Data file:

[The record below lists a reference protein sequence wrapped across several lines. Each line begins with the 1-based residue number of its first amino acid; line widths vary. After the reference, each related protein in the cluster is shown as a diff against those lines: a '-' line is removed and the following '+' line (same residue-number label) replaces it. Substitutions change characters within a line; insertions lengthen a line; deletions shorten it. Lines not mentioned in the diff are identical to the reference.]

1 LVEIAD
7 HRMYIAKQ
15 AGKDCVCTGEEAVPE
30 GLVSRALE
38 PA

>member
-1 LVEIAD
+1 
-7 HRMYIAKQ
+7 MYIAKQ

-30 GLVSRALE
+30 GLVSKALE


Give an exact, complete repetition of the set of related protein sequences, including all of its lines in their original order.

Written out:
[The record below lists a reference protein sequence wrapped across several lines. Each line begins with the 1-based residue number of its first amino acid; line widths vary. After the reference, each related protein in the cluster is shown as a diff against those lines: a '-' line is removed and the following '+' line (same residue-number label) replaces it. Substitutions change characters within a line; insertions lengthen a line; deletions shorten it. Lines not mentioned in the diff are identical to the reference.]

1 LVEIAD
7 HRMYIAKQ
15 AGKDCVCTGEEAVPE
30 GLVSRALE
38 PA

>member
-1 LVEIAD
+1 
-7 HRMYIAKQ
+7 MYIAKQ

-30 GLVSRALE
+30 GLVSKALE